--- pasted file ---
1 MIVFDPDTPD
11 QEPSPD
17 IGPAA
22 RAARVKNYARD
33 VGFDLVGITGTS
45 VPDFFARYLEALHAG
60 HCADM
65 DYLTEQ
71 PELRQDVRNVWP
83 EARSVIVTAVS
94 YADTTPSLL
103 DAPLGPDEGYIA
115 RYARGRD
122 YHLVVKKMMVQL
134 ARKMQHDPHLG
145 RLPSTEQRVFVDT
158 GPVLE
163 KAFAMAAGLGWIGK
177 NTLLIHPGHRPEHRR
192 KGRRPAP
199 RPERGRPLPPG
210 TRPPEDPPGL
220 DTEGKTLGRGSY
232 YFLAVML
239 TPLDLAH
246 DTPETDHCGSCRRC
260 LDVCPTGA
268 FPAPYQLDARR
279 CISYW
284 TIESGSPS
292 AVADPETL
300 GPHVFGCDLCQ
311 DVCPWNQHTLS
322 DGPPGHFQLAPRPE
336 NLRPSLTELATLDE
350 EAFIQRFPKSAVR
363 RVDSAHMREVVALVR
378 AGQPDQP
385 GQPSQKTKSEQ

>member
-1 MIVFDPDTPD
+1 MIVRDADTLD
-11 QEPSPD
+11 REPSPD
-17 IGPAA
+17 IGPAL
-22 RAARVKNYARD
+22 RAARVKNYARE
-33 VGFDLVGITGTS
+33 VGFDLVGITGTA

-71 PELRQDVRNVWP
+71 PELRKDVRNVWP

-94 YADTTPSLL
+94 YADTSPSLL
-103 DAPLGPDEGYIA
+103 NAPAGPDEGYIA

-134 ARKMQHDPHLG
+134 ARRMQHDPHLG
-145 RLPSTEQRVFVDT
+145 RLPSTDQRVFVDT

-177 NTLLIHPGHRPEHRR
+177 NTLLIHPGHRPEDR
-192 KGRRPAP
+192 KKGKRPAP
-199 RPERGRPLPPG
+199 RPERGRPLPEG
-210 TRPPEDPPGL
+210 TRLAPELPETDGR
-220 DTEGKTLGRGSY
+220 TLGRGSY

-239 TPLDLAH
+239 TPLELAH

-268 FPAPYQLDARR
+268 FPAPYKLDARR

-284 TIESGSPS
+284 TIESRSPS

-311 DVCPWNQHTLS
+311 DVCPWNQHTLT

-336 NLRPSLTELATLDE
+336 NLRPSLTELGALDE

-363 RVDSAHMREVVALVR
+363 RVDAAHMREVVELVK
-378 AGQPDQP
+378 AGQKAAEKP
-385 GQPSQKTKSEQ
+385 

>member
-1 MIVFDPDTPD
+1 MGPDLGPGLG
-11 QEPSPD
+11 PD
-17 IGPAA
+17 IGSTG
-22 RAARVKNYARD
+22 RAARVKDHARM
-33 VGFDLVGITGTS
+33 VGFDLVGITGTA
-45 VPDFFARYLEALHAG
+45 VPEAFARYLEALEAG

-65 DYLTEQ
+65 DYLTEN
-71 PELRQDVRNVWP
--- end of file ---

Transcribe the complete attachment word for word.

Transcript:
1 MIVFDPDTPD
11 QEPSPD
17 IGPAA
22 RAARVKNYARD
33 VGFDLVGITGTS
45 VPDFFARYLEALHAG
60 HCADM
65 DYLTEQ
71 PELRQDVRNVWP
83 EARSVIVTAVS
94 YADTTPSLL
103 DAPLGPDEGYIA
115 RYARGRD
122 YHLVVKKMMVQL
134 ARKMQHDPHLG
145 RLPSTEQRVFVDT
158 GPVLE
163 KAFAMAAGLGWIGK
177 NTLLIHPGHRPEHRR
192 KGRRPAP
199 RPERGRPLPPG
210 TRPPEDPPGL
220 DTEGKTLGRGSY
232 YFLAVML
239 TPLDLAH
246 DTPETDHCGSCRRC
260 LDVCPTGA
268 FPAPYQLDARR
279 CISYW
284 TIESGSPS
292 AVADPETL
300 GPHVFGCDLCQ
311 DVCPWNQHTLS
322 DGPPGHFQLAPRPE
336 NLRPSLTELATLDE
350 EAFIQRFPKSAVR
363 RVDSAHMREVVALVR
378 AGQPDQP
385 GQPSQKTKSEQ

>member
-1 MIVFDPDTPD
+1 MIVRDADTLD
-11 QEPSPD
+11 REPSPD
-17 IGPAA
+17 IGPAL
-22 RAARVKNYARD
+22 RAARVKNYARE
-33 VGFDLVGITGTS
+33 VGFDLVGITGTA

-71 PELRQDVRNVWP
+71 PELRKDVRNVWP

-94 YADTTPSLL
+94 YADTSPSLL
-103 DAPLGPDEGYIA
+103 NAPAGPDEGYIA

-134 ARKMQHDPHLG
+134 ARRMQHDPHLG
-145 RLPSTEQRVFVDT
+145 RLPSTDQRVFVDT

-177 NTLLIHPGHRPEHRR
+177 NTLLIHPGHRPEDR
-192 KGRRPAP
+192 KKGKRPAP
-199 RPERGRPLPPG
+199 RPERGRPLPEG
-210 TRPPEDPPGL
+210 TRLAPELPETDGR
-220 DTEGKTLGRGSY
+220 TLGRGSY

-239 TPLDLAH
+239 TPLELAH

-268 FPAPYQLDARR
+268 FPAPYKLDARR

-284 TIESGSPS
+284 TIESRSPS

-311 DVCPWNQHTLS
+311 DVCPWNQHTLT

-336 NLRPSLTELATLDE
+336 NLRPSLTELGALDE

-363 RVDSAHMREVVALVR
+363 RVDAAHMREVVELVK
-378 AGQPDQP
+378 AGQKAAEKP
-385 GQPSQKTKSEQ
+385 

>member
-1 MIVFDPDTPD
+1 MGPDLGPGLG
-11 QEPSPD
+11 PD
-17 IGPAA
+17 IGSTG
-22 RAARVKNYARD
+22 RAARVKDHARM
-33 VGFDLVGITGTS
+33 VGFDLVGITGTA
-45 VPDFFARYLEALHAG
+45 VPEAFARYLEALEAG

-65 DYLTEQ
+65 DYLTEN
-71 PELRQDVRNVWP